In order to feel bal­anced while work­ing, main­tain the high qual­i­ty we tend to ask of our­selves, and have enough ener­gy to pull all the way through and fin­ish all our tasks, we need to be able to say Sure, I’ll do it right away” as well as Yes absolute­ly, as soon as I fin­ish the oth­er task(s)” with­out feel­ing bad about it. If you are bas­ing your yes” on good inten­tions alone, gut-feel­ing or on feel­ing oblig­at­ed to help a cer­tain col­league first due to a sense of indebt­ed­ness, you risk putting your­self in a tough spot when it comes to being able to fin­ish it all — espe­cial­ly if you are an ambi­tious person.

This is exact­ly why it might ben­e­fit you to con­scious­ly cre­ate nuances for the field of most urgent and most impor­tant tasks, so that you can make a sound and sober pri­or­i­ti­za­tion based on the goals you are respon­si­ble for reach­ing and with a clear con­science — even if the per­son whose task just end­ed up at the bot­tom of that list hap­pens to be your boss.

Do this

  1. In order to pri­or­i­tize in this sys­tem­at­ic man­ner when every­thing” seems impor­tant and urgent, there are a few things you can do to make it easier:
    • If you are uncer­tain of what goals you should be look­ing to reach pri­mar­i­ly in your work, you might want to dis­cuss the mat­ter with your boss.
    • If it is clear to you what goals you are respon­si­ble for, rank them on your own or togeth­er with your boss in terms of their impor­tance. And no, two goals can­not share a place; some­thing has to come first — and if not always, then at least in a few giv­en situations.
    • If you fre­quent­ly get asked to help out with com­plet­ing a num­ber of recur­ring tasks, take a few moments when you are not as busy to sit down and give them all a val­ue between 1 and 3 that sig­ni­fies to what extent the tasks con­tribute to doing what you con­sid­er impor­tant in your work. You might not be able to deter­mine exact­ly what impact they have, but a qual­i­fied guess is bet­ter than none.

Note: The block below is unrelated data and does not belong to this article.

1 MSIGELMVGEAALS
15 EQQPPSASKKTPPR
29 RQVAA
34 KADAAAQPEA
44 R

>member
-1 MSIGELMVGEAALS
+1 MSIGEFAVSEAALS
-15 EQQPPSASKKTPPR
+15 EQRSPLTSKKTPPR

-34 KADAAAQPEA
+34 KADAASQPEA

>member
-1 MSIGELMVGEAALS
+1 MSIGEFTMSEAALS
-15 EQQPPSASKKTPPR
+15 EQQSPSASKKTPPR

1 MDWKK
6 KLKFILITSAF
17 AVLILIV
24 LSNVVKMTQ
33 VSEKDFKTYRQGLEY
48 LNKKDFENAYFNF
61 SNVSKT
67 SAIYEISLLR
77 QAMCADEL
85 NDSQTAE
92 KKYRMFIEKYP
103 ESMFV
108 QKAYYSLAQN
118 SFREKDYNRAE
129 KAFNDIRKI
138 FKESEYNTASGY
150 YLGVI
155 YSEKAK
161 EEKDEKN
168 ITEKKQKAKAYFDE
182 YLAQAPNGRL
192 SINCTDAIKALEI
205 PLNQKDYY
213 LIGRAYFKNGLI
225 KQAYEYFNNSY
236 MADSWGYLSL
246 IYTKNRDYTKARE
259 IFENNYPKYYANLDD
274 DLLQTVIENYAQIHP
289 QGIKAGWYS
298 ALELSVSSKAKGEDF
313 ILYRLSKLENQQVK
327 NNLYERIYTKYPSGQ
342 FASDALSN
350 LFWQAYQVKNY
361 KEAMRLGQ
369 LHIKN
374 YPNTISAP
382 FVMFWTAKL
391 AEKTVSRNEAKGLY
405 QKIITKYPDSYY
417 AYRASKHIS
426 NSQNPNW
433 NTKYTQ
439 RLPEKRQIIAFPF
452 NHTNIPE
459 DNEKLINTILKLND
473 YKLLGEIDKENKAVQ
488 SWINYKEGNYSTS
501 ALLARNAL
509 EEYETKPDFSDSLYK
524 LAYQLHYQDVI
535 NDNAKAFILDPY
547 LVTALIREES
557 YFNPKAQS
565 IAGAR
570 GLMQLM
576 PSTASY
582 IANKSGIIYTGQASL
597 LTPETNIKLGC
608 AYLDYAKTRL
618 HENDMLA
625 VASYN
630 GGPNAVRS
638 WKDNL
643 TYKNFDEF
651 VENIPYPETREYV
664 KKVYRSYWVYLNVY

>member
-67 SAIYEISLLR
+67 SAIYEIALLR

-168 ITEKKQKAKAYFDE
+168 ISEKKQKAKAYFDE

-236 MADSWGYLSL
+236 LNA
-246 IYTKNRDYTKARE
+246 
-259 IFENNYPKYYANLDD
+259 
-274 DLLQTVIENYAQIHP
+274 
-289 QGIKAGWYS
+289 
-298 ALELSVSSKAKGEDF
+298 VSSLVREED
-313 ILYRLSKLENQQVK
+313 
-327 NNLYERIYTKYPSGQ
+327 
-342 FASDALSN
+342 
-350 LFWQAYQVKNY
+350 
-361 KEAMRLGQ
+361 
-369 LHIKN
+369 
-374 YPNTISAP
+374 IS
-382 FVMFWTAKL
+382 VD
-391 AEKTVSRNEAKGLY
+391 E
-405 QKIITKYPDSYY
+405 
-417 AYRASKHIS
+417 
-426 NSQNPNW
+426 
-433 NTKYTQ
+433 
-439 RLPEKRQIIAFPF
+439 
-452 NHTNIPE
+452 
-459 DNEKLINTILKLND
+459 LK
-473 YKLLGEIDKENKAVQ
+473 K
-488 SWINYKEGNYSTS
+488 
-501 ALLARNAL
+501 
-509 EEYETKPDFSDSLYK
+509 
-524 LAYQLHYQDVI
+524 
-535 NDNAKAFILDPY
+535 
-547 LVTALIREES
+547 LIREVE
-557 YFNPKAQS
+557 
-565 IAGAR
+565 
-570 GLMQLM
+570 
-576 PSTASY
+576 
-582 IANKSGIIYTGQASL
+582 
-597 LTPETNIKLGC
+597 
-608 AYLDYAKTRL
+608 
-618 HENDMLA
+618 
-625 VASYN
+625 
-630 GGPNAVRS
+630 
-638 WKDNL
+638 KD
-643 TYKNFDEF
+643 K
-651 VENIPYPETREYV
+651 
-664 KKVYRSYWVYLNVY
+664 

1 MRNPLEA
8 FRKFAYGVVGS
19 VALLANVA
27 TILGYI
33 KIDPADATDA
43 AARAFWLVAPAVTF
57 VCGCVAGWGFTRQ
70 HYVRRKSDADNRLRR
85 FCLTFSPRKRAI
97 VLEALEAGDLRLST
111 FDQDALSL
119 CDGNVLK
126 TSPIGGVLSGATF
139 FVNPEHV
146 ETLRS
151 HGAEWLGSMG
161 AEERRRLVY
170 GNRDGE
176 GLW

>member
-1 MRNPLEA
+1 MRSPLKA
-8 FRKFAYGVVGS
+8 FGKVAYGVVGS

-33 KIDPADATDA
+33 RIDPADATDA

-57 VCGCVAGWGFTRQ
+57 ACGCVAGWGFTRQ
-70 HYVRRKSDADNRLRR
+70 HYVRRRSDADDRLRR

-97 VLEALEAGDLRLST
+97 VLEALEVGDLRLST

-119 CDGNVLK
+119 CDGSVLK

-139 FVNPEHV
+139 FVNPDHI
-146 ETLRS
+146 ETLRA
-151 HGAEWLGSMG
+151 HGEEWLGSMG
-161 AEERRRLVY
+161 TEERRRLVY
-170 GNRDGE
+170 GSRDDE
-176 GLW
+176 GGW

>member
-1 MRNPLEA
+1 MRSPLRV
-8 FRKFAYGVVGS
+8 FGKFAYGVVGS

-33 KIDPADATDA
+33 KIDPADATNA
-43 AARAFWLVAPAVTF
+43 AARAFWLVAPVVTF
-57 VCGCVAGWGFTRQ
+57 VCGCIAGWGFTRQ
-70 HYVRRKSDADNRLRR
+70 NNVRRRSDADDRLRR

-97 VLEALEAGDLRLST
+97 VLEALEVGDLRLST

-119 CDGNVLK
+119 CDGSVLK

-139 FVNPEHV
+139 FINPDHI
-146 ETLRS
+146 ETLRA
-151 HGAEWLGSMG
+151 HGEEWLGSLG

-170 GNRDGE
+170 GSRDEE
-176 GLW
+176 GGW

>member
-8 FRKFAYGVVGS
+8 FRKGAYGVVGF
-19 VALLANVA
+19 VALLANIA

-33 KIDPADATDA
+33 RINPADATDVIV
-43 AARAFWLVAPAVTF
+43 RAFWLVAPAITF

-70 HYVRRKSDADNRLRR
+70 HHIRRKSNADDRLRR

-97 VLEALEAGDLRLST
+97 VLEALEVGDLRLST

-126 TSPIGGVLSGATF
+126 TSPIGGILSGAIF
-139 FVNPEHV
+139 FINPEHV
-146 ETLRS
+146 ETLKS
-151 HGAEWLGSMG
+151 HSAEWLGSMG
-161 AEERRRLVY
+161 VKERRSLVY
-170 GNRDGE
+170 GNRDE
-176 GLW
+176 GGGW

• When you are asked to do urgent and impor­tant tasks, make an esti­ma­tion of how much time the task will require. If you are giv­en sev­er­al tasks dur­ing a short peri­od of time, write the esti­mat­ed time required next to each task (on your list or per­haps on a sep­a­rate note). If worst comes to worst and you have to choose what task to do right now, and they all appear equal­ly urgent and impor­tant, com­plete the short­est task first.
  2. If you want to make it easy for your­self to use what you have con­clud­ed while reflect­ing once things get heat­ed, make note of the tasks you are usu­al­ly giv­en to com­plete and the val­ue you gave them in terms of impor­tance with regards to your own goals, as well as your goals in order of impor­tance, in a place where you will be like­ly to catch a glance of them just as some­one is ask­ing for your assistance.

Pri­or­i­tiz­ing in the midst of all the seem­ing­ly urgent

If you cre­ate tools and pre­req­ui­sites that will equip you to instant­ly see the nuances in all the seem­ing­ly impor­tant and urgent tasks, you will with greater ease and con­fi­dence sin­gle out the one out of sev­er­al tasks of seem­ing­ly equal sig­nif­i­cance that you should right­ful­ly do first. You will be less sus­cep­ti­ble to oth­er people’s var­i­ous getting-their-will”-methods, such as the get­ting-angry-strat­e­gy, the flat­tery-trick, or the I‑am-so-helpless”-act.

What is your method?

How do you rid your­self of doubt and make accu­rate pri­or­i­ties even when every­thing you are look­ing at appears equal­ly impor­tant and urgent? What is the thing you hold all tasks up against and that helps you deter­mine what to do first? Tell me!

(On anoth­er, sim­i­lar note: do you pri­or­i­tize whole­heart­ed­ly?)

There is more where this came from

A tanned woman dressed in an off-white shirt over a slightly lighter t-shirt looking at her iPhone in her left hand.

If you want more tips on how to create good structure at work, there are many ways to get that from me - in podcasts, videos, books, talks and other formats.

Yes, I definitely want more tips!